It's Up to the Fed to Justify the Dow's Increase
After hitting the midway point of June tomorrow, we move into the month's first significant political event with major economic implications, as the Greek elections take place over the weekend. Depending on the outcome, the Federal Open Market Committee will be left with the responsibility to employ available measures to nurse the economy back to health.
Domestic news today continued to stray on the wrong side of the tracks, with initial unemployment claims spiking, signaling more struggles in the already dampened labor market. Today's disappointing labor report coincides with yesterday's bad consumer-spending data. However, these reports are just checkpoints to gauge the overall economy. The problems that pose immediate detrimental effects are boiling again in Europe.
France, although not in nearly as dire a position as its eurozone compatriots, was downgraded by Egan-Jones from "A" to "BBB." Spain, on the other hand, after being downgraded by Moody's yesterday close to junk-bond status, saw its debt market dry up as yields reached record highs.
And the good
|Dow Jones Industrials (INDEX: ^DJI)||155.53||1.24%|
Source: Yahoo! Finance.
Despite overwhelming negative news throughout the day, the broad markets had a stellar performance, with investors factoring in economic stimulus before the Fed meets next week. Verizon (NYS: VZ) , up 1.77%, helped boost the Dow today as the wireless company rolled out a new pricing strategy, offering Share Everything plans containing unlimited calling and texting as well as monthly data for multiple devices.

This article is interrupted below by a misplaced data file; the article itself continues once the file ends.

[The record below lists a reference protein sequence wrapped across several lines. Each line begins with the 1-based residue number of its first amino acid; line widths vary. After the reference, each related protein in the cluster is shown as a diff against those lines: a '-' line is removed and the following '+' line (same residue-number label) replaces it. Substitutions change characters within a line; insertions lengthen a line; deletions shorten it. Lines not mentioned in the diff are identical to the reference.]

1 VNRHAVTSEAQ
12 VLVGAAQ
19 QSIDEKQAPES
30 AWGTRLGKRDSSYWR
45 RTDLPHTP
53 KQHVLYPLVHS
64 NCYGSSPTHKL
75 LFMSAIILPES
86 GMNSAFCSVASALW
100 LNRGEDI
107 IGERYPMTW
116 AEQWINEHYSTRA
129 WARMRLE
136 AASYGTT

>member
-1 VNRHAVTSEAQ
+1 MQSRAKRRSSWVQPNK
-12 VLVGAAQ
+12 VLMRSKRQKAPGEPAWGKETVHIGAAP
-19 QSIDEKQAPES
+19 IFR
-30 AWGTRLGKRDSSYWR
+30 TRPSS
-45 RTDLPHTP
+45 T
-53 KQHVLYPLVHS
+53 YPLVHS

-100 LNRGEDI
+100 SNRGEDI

ExxonMobil (NYS: XOM) and Chevron (NYS: CVX) increased by 1.86% and 1.79%, respectively, even as OPEC moved to maintain daily production at 30 million barrels. Some expected the cartel to shrink its ceiling, which would have caused the price of crude to appreciate. But the organization does plan to reconvene if Brent oil prices drop below $90, giving some stability to large oil-producing firms.
Natural gas prices increased nicely today, as the gas stockpile came in less than expected. Chesapeake Energy (NYS: CHK) gained 2.36%, bringing the stock back up to 9% over the past month.
The midterm eurozone economic picture will begin to take shape this weekend, with Greece's EU membership hanging in the balance. The international economic picture presents complex problems that can only be treated in small doses, so expect some turbulence for the foreseeable future. With increased instability expected in the market, now is a great time to check out The Motley Fool's special report describing 3 Stocks That Will Help You Retire Rich. This free report will list three remarkable companies as well as offer great advice on how to invest to secure a comfortable retirement -- get your free report now.
At the time this article was published Joel South owns shares of no company listed above. The Motley Fool owns shares of Chesapeake Energy.Motley Fool newsletter serviceshave recommended buying shares of Chevron and Chesapeake Energy. The Motley Fool has adisclosure policy. We Fools don't all hold the same opinions, but we all believe thatconsidering a diverse range of insightsmakes us better investors. Try any of our Foolish newsletter servicesfree for 30 days.